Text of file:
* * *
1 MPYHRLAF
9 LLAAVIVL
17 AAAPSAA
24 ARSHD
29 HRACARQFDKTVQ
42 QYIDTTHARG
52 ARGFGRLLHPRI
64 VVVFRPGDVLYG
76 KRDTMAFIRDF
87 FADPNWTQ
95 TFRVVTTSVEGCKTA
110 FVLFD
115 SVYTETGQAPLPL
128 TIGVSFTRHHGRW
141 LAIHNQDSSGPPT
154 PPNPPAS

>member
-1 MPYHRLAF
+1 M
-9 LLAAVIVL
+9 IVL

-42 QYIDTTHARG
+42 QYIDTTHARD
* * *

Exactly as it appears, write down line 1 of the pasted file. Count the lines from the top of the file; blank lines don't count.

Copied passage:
1 MPYHRLAF